Forgiveness – Naomi

As I write, I am sitting on the Eurostar which is just pulling out of London, having unexpectedly vivid flashbacks to the last time I sat on a Eurostar with a large suitcase and unwieldy backpack, headed to another life (see here). I left Cambridge this morning after a long and tiring term back in my student guise: early tomorrow, all being well, I will wake up in Linz for an eagerly-awaited visit, among people I have missed very much in the last four months.

When Rach and I initially talked about this series and what we found most sacred, the first word to spring to my mind was forgiveness. Which, as I reflected more on the subject in the following days and weeks, is a funny one, because my subconscious aim in life – perhaps others will relate to this too – is to never need it. How can you value something which you hope simultaneously to never need?

Maybe my trying to avoid the necessity of forgiveness sounds incredibly arrogant, and maybe it is. But you can, it appears, get quite a long way with a determined policy of people-pleasing combined with a significant measure of self-deceit. (Perfectionists of the world, unite.)

But of course, at some point, this stops working. A relationship is strained, we mess up well and truly at work, or we simply become aware of a darkness in our own hearts – anger, hatred, envy, judgment, prejudice or pride – a brokenness which is out of our power to heal.

Perhaps it is only at this point – when our policy of attempted infallibility crumbles – that we start to value forgiveness for the sacred thing it is. When we realise that there is no opt-out from own failure and unwholeness, that we cannot make it our life’s aim to not need forgiveness because we simply always will need it, and that is hard and risky and beautiful all at once.

What if, instead of striving to never need to ask forgiveness, I instead practised being quick to ask for it – and quick to offer it? If my heart grew strong enough for the give-and-receive, inhale-exhale, humble-generous motion of gracious forgiveness?

Forgiveness is not always a fair thing to ask. It’s costly. Both in the small wounds, the everyday hurts of relationship and love, and in the huge wounds of hurt we can inflict on one another. We ask forgiveness from others in the risk – agony, sometimes – that they may not be able to give it, in the knowledge that it cannot be manipulated or forced. But when it is given, and the relationship is restored, often all the stronger for the effort that forgiveness took, what a precious gift it is!

Forgiveness allows my acceptance of myself. “It is not a failure to be flawed: it’s beautifully symptomatic / I am not afraid of being more than what I’ve been,” says Brooke Fraser in ‘Human’.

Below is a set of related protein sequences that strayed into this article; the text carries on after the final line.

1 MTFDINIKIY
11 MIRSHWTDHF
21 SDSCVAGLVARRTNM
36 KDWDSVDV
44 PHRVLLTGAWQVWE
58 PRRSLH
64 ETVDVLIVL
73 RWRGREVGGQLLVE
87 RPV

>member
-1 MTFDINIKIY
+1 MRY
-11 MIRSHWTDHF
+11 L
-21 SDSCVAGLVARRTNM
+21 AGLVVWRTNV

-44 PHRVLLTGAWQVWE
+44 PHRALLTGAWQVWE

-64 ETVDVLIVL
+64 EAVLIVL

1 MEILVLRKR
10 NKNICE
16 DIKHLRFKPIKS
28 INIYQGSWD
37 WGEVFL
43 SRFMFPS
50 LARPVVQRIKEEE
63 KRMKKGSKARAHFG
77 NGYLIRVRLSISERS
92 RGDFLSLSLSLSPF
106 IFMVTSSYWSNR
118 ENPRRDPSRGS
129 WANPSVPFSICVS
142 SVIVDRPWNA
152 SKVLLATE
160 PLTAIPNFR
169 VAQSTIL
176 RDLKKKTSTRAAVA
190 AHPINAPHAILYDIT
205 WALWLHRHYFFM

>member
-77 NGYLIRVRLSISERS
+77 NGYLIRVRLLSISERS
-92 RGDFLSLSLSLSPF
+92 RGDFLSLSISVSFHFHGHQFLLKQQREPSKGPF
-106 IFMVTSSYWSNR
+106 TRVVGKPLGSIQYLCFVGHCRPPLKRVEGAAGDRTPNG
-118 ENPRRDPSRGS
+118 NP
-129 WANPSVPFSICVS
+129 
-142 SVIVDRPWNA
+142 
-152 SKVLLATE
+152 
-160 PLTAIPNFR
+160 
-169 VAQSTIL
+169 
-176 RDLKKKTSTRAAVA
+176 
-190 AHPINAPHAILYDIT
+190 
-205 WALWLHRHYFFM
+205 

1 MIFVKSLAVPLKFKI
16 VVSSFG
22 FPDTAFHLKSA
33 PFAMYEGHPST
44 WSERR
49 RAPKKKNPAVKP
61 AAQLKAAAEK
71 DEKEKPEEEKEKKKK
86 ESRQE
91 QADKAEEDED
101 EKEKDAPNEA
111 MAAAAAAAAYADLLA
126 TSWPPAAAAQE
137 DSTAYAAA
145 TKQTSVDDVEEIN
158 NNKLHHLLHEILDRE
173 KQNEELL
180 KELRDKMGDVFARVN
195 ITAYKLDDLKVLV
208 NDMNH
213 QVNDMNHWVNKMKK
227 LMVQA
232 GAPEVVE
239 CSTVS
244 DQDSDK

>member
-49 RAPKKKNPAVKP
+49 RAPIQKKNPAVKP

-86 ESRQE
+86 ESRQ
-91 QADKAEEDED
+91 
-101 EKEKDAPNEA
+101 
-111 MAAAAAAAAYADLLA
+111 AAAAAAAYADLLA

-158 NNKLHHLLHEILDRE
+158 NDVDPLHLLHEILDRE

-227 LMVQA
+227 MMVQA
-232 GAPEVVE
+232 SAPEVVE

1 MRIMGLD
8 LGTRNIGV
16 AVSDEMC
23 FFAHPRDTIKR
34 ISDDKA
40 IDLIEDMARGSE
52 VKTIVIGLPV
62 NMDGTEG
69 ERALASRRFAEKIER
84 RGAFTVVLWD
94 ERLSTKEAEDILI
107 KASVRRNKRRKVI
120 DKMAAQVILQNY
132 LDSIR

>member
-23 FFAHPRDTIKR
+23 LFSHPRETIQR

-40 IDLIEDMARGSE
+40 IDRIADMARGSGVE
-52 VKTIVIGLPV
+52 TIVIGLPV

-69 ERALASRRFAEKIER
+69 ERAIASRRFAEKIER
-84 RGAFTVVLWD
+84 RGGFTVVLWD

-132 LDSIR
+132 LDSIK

Forgiveness frees me from the very fear of needing to be forgiven.


Unless I know how to value forgiveness, the Good News of my faith is not good news. Jesus will not make me infallible and free me from the need to be forgiven, which is what I would really like him to do. But he does promise to forgive me everything, every time. Fully. Freely. Gladly. It seems I can only grasp it occasionally, for the briefest instant each time, but in those moments, I am left breathless by just how good this is. The Best News. Forgiveness: the most sacred thing, held out to us.

In The Last Battle, the concluding Narnia Chronicle, there’s a memorable scene just before the battle (yes, the last one). The king, Tirian, says this to his dearest friend, Jewel the Unicorn (life regrets: not having a unicorn best friend): “If ever I offended against you in any matter great or small, forgive me now.” Jewel’s response fascinates me: ‘“Dear King,” said the Unicorn, “I could almost wish you had, so that I might forgive it.

This is what overflowing graciousness looks like: a gladness to give, a heart so abundant it understands extending forgiveness to be a joy. I believe this is the reality, far real-er than we know, of God’s heart.

And if we can grow enough to truly, humbly accept this gift, it will grow us into so much more: small, formidable oceans of grace contained in ordinary skins, ordinary lives. The ordinary quotient of mistakes and lapses and hurts. But we will also bring something to the world which is far from ordinary: we will be a tide, responding to the gravity of God’s own deeply-forgiving heart.

We will live in the Sacredness of forgiveness.

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